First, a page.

Brazilian Music – Diversity of sounds (part 1)

The Brazilian people are known for their musicality: we are always after some kind of sound, from a simple finger tap using a matchbox, creating a base for a samba composition, to more complex sounds, like the ones interpreted by the violinist Yamandú Costa.

From all the sounds that echo through the Brazilian cities the ones from Recife manage to escape the conventional. Other than the well-known styles like Samba, MPB and Bossa Nova, Recife is famous for a beat mix, with different influences from rhythms that include a lot of folkloric elements, like Caboclinho, Maracatu and Coco mixed with international sounds like Rock, Indie and Hip Hop among many others.

The Manguebeat movement
One really can’t talk about Recife’s influence within the Brazilian music scene without briefly mentioning the Mangueabeat movement (also known as Manguebit or Mangue Beat). Initiated in the early 90’s this movement was idealized by the musicians Chico Science and Fred Zero Quatro. This artistic movement, which was mostly musical, brought about a new era, in which culture was greatly appreciated in the region. Its ideals spread quickly through the entire country.
Consecrated by the counter cultural character of Chico Science, these songs developed a mix of Rock, Electronic, Hip Hop and Maracatu, which criticized the urban chaos and social injustice in Recife.
With a pungent and outstanding sound, Chico Science, together with the band Nação Zumbi, brought a strong mark to the Northeast, and in an important way, propelled Recife into an important position in the Brazilian music scene, influencing bands in the state until today.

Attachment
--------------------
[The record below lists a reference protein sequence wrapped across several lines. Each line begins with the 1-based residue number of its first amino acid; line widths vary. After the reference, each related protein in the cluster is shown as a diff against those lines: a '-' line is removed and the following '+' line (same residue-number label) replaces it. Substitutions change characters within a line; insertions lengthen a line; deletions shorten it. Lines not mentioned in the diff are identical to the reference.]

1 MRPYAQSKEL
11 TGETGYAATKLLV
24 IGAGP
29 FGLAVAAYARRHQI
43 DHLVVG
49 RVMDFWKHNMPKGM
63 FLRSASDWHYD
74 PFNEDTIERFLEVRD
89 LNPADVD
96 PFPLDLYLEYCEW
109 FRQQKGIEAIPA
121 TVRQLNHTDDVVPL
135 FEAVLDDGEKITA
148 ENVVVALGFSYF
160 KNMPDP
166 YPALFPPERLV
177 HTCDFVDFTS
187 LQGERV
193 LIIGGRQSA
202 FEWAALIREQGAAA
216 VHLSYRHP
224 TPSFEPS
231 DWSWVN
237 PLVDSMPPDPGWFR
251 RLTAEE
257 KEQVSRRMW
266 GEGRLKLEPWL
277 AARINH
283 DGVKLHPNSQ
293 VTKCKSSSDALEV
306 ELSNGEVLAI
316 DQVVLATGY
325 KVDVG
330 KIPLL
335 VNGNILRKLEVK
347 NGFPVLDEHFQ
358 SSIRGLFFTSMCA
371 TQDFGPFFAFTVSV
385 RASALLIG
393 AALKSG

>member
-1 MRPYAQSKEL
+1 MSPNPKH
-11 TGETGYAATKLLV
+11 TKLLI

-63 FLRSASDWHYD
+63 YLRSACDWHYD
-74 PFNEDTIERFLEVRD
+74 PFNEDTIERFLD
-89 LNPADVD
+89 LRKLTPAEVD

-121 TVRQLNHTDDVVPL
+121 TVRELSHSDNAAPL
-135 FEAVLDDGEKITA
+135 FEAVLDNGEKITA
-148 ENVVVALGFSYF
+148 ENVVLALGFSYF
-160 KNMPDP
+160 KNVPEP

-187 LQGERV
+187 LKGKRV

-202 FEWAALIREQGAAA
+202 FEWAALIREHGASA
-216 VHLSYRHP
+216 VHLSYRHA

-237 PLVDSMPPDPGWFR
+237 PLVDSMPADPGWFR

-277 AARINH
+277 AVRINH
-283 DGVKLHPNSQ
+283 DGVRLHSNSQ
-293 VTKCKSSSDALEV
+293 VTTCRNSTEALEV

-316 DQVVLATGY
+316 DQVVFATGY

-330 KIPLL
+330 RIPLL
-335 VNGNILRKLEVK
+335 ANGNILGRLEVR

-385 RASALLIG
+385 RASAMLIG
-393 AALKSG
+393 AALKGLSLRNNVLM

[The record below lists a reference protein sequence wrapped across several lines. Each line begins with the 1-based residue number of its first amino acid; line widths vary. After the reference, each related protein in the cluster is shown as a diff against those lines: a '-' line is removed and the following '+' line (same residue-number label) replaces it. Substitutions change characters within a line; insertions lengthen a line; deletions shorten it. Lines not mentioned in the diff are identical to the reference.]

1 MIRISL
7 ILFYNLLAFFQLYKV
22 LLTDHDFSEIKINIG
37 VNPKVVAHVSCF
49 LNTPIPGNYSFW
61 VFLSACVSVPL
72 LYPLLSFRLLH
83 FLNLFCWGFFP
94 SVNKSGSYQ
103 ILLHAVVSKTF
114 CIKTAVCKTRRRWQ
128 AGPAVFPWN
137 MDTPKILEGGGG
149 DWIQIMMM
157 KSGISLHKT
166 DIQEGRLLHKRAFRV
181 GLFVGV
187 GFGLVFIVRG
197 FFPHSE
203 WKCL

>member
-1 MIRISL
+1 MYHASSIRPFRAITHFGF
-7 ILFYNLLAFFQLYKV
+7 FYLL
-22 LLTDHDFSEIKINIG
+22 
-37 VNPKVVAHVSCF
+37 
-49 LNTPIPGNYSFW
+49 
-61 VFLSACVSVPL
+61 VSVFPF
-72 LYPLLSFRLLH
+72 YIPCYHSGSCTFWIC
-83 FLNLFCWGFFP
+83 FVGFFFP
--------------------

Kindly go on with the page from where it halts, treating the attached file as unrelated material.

From this movement, several bands emerged like Mestre Ambrósio, Mundo Livre S/A and Eddie, the highlight of the current music of the state. Eddie, formed in the end of the 80’s and one of the founders of Manguebeat, creates a multi-faceted and unpretentious sound experience. The band mixes rhythms that are characteristic of our carnival, like Frevo and Samba, with Reggae and Dub.

Fed by a new generation, the band Mombojó appeared in 2001 and released their first album “Nadadenovo” in 2004. Their style is a mix of Reggae, MPB, Samba, Jazz and Indie Rock, with a strong Recife vibe.
This experimental pop, if there is a right way to classify their sound, unlike other bands, doesn’t talk about the city or social problems. Rather it tries to be an uncomplicated and independent sound.

The culture of Pernambuco offers a rich and complex mix of rhythms, and a lot could still be said, not only about Pernambuco, but about other Brazilian sounds in general.

And what about your Preferences for Brazilian Music? Which bands would you recommend?

Check out the second part of this article


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